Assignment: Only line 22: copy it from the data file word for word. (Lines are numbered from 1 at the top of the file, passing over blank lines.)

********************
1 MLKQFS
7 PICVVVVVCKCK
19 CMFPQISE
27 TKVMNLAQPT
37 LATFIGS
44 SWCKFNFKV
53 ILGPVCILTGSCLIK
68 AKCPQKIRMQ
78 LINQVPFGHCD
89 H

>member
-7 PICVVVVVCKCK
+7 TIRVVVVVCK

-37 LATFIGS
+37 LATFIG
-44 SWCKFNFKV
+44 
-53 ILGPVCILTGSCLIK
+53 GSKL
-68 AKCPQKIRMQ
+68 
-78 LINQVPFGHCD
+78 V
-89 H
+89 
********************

-78 LINQVPFGHCD